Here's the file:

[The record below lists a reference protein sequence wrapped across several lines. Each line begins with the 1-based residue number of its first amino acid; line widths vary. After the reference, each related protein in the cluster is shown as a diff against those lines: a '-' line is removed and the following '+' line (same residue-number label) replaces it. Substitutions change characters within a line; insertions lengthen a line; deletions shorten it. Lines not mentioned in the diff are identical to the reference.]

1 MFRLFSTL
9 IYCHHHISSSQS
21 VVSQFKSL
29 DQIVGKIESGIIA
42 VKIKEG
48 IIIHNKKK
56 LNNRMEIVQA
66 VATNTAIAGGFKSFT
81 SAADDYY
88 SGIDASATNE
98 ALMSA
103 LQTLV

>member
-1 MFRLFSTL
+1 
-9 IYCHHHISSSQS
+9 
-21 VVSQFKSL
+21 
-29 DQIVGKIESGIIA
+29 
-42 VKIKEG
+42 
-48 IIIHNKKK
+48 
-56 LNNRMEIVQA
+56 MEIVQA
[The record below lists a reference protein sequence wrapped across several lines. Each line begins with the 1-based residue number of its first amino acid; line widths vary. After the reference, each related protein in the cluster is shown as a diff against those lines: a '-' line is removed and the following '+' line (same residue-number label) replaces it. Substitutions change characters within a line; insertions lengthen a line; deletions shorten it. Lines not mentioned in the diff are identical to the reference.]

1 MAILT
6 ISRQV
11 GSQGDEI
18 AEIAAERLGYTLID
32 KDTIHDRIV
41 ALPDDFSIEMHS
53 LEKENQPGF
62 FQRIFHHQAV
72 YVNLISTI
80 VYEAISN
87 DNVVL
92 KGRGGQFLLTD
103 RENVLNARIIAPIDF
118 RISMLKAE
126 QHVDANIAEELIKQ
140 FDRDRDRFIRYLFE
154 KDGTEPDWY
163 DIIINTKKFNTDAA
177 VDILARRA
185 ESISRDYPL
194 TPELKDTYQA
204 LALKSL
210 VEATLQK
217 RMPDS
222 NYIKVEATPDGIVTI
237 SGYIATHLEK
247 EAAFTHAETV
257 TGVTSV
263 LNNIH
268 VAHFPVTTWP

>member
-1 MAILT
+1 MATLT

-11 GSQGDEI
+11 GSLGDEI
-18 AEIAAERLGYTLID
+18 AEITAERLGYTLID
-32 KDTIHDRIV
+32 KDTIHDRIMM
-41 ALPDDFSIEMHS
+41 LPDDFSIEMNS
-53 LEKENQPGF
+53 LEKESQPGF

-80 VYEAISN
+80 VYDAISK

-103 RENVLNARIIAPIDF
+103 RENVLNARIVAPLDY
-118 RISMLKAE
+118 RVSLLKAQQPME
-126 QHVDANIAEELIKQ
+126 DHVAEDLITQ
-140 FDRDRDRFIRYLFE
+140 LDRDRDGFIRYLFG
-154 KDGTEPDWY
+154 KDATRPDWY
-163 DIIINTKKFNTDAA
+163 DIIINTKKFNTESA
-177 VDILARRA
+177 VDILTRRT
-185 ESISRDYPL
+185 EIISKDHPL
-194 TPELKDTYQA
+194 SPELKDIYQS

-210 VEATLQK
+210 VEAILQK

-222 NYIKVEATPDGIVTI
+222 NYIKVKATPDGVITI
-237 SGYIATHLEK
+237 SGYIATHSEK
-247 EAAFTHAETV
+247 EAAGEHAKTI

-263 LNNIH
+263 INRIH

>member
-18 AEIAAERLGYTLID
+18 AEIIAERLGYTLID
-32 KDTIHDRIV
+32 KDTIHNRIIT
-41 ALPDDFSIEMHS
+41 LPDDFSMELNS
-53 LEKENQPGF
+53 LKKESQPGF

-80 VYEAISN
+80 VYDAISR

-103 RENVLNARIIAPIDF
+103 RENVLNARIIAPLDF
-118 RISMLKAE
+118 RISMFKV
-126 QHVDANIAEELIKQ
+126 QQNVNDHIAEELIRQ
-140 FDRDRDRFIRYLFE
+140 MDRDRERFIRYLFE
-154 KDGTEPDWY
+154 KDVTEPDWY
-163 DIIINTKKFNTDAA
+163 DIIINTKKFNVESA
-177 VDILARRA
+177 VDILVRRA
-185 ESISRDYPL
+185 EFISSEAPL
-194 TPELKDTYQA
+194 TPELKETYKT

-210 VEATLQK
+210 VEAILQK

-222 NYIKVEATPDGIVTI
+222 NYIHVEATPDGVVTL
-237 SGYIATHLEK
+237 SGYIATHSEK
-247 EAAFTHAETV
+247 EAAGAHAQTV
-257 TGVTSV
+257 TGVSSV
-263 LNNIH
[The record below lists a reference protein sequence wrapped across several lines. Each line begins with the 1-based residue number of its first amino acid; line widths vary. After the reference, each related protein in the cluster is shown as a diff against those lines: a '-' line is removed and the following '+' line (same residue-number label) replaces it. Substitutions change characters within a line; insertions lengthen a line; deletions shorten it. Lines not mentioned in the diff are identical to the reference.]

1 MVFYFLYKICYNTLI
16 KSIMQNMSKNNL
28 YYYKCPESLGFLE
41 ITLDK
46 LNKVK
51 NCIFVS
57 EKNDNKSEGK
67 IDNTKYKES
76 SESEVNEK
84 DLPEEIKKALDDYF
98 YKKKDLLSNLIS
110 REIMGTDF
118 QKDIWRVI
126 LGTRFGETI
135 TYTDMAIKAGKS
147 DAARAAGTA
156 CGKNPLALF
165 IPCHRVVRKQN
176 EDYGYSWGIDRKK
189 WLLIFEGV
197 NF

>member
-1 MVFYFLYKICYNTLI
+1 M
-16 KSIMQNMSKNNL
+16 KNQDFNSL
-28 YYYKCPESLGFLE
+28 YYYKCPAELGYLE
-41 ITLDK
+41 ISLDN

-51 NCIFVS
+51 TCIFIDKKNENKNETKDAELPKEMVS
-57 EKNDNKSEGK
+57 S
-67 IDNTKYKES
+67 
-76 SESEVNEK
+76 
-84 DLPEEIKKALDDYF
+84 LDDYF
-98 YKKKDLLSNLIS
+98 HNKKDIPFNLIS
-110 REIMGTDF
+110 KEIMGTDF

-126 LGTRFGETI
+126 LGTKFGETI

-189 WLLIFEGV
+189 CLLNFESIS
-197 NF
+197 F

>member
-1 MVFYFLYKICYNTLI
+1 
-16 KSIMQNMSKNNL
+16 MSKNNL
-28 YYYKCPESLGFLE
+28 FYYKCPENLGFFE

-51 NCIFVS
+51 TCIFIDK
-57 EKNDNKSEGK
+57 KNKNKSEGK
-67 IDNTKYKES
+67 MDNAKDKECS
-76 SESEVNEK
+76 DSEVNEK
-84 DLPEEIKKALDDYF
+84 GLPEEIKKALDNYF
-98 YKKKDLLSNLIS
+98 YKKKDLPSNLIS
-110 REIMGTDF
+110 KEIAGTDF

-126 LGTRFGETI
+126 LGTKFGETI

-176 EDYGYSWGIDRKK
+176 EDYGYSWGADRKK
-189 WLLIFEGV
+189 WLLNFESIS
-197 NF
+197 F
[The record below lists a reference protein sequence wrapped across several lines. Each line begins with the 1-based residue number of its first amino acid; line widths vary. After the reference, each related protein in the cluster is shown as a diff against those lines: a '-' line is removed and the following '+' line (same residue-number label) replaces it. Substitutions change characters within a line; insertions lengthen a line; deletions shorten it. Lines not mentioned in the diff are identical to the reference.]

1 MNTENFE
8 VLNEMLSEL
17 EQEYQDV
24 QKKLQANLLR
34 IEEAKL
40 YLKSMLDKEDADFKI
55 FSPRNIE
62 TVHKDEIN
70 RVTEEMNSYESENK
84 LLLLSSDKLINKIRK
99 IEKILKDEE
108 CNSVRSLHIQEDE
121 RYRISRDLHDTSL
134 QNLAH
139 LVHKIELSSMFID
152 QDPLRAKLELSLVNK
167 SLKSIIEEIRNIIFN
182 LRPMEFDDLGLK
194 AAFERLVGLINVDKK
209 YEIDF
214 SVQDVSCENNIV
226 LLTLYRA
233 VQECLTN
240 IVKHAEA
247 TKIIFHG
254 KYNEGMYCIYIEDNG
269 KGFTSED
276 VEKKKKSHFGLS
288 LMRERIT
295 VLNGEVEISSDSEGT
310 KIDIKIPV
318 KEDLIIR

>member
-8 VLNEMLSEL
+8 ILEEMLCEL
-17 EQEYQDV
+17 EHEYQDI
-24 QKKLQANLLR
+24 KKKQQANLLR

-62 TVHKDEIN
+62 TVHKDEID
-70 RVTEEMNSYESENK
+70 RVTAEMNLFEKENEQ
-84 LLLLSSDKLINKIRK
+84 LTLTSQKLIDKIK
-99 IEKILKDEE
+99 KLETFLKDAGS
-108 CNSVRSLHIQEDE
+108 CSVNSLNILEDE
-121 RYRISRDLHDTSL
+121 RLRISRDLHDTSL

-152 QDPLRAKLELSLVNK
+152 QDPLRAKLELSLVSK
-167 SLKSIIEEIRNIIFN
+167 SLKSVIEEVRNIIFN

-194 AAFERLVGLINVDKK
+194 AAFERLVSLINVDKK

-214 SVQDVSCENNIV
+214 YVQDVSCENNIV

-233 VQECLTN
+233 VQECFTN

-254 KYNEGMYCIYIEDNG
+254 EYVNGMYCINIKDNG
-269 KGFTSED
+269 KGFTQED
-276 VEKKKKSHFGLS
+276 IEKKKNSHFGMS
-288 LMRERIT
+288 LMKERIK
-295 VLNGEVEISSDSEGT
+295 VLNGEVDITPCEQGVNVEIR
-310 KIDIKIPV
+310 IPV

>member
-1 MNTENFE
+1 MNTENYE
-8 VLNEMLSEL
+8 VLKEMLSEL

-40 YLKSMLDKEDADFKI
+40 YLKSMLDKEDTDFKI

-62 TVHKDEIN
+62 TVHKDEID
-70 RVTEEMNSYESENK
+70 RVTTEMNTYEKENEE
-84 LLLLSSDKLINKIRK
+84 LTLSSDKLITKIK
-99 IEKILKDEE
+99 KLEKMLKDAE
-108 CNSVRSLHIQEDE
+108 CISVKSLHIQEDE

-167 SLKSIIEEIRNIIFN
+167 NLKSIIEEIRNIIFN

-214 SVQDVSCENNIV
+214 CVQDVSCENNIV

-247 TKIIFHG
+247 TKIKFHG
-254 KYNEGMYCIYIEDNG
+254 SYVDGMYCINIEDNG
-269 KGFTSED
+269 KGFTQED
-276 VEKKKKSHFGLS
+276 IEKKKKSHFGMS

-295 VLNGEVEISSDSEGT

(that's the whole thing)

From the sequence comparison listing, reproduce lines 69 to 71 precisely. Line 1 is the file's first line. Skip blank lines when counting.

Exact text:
-41 ALPDDFSIEMHS
+41 LPDDFSIEMNS
-53 LEKENQPGF